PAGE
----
In the meantime, I'll try my best not to let one activity get in the way of the others. After all, it pays to enjoy everything in moderation - including a decent beer.

Sunday 27 January 2013

Next exit: Never Never Land

I turned 34 years old in the wake of the New Year.

I still look young for my age. In fact, I sometimes get asked for ID when I buy alcohol at the supermarket. And I don't really consider myself a Generation X-er - I personally identify more with Generation Pacman, which was reinforced with a recent visit to the Game Masters exhibition at Te Papa. My only complaint was that the home computer phenomenon was largely glossed over - no C64, no Amiga, no Atari 2600 - with the arcade game pioneers section skipping straight to the consoles section.

Not all that long ago, people were lucky to live to 34 before public health measures and the Industrial Revolution took effect - if they hadn't otherwise been conscripted to fight in far off lands. Now, 34 is considered relatively young in this day and age, and for the most part I don't feel any sign of an impending mid-life crisis. Neither do Brad Pitt or Johnny Depp for that matter. Or Mick Jagger and Keith Richards, in spite of all the illicit substances they've ingested over the years. Maybe they've all mastered the art of the distinguished rogue.

I currently remain single, but eligible - the trick is where to start. As a modest-earning nerd of Cantonese extraction, I'm not quite Brad or Johnny, but neither am I Jay or Silent Bob. Still, there's plenty of time to get lucky. There are lots of guys in a similar situation who are older than I am, and I count a few of them in my inner circle.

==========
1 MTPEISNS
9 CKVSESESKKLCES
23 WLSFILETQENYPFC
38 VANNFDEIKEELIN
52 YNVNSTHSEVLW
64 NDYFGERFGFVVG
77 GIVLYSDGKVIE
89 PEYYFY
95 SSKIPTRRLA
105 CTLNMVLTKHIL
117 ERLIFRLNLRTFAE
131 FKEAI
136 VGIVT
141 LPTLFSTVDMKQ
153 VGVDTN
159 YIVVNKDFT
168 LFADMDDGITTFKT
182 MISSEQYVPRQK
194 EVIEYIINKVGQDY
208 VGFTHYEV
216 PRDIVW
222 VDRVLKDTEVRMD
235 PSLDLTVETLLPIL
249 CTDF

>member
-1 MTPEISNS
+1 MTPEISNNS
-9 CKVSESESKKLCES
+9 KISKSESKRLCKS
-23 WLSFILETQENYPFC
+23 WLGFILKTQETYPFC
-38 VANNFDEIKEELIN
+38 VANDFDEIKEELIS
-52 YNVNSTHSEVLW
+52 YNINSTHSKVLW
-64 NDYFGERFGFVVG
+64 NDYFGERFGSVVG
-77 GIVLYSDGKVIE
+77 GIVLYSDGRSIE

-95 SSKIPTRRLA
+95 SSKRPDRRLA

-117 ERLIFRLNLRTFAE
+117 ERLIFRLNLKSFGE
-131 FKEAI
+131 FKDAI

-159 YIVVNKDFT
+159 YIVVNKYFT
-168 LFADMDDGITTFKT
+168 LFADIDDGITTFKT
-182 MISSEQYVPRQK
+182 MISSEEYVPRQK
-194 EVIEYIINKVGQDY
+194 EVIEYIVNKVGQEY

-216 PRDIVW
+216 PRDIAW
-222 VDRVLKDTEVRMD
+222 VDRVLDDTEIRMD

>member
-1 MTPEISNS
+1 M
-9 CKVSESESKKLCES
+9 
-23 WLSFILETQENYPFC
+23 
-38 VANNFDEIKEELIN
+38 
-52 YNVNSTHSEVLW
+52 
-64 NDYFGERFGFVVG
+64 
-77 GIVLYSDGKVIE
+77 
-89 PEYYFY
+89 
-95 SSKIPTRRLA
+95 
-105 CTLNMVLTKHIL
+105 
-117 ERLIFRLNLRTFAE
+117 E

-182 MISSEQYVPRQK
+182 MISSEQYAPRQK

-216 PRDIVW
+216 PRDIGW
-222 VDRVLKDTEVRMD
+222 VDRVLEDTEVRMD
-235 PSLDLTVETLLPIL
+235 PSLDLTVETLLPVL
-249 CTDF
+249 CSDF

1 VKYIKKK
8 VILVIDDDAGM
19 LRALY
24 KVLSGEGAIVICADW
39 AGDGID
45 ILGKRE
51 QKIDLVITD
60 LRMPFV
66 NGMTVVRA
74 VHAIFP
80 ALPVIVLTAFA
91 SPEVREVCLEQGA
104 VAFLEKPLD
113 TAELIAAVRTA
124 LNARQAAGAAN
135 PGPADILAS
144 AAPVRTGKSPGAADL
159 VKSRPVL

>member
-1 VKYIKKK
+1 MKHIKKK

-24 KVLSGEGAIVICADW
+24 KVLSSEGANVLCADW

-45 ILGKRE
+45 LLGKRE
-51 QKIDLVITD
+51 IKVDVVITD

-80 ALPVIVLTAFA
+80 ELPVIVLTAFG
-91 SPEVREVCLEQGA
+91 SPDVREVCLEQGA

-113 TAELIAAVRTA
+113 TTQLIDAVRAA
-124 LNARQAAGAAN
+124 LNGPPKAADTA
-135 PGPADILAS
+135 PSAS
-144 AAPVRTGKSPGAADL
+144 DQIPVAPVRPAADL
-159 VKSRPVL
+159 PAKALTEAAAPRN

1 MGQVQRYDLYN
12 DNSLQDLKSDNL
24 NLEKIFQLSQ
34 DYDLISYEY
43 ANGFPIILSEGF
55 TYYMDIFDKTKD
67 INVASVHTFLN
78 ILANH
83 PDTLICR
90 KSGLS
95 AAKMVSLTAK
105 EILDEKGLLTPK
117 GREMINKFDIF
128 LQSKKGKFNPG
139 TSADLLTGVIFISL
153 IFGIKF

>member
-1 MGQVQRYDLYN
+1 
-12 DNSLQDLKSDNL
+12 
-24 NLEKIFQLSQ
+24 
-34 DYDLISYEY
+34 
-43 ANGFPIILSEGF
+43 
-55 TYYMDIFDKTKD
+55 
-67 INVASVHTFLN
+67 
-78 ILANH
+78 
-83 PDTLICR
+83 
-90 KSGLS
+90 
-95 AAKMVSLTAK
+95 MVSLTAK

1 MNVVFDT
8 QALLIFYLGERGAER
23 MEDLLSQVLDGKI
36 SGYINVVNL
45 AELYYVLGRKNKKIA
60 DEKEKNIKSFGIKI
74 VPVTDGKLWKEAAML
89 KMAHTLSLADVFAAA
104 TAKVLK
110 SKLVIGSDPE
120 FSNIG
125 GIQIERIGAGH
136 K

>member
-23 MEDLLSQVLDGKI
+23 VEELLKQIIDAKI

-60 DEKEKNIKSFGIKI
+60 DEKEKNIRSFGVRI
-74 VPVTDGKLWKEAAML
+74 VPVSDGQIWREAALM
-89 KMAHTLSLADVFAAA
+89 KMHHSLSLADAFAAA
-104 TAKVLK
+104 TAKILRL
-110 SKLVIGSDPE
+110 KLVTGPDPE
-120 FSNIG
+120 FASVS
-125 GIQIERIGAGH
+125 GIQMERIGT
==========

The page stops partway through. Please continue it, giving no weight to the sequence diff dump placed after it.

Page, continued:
Fairfax NZ journalists Nick Churchouse and Lane Nichols posted the Lost Boys blog series during 2008 and 2009, which chronicled their experiences as single 30-somethings making their way through the vagaries of early 21st-Century life. In a way I personally identified with these still-young men, who may or may not still be single.

Which brings me to the question: is Joe Average surplus to requirements in this day and age of advancing technology? Jet fighters, tanks and UAVs have made conscription obsolete, and hence no more (hopefully) World Wars to fight. Manufacturing and other physical jobs are now heavily done far more reliably by robots (and increasingly 3D printers). Software has replaced certain clerical occupations. The likes of Silicon Valley entrepreneur Martin Ford have theorised that ICT has broken the disruptive technology cycle where workers easily transitioned from producing horse-drawn buggies to motor vehicles, and supposedly contributing to the phenomenon known as the "jobless recovery".

Even without technology being a factor, Spain and Greece now have unemployment levels eclipsing that of America during the Great Depression, and Britain and America are still feeling the effects of the GFC's fallout. Even post-grads have struggled to find gainful employment.

In a way, the rise of the Internet - itself a disruptive technology - has allowed people to reconnect with what they grew up with, in the face of a tidal wave of uncertainty over what the future holds. Kurt Andersen of Vanity Fair certainly thinks it's the case.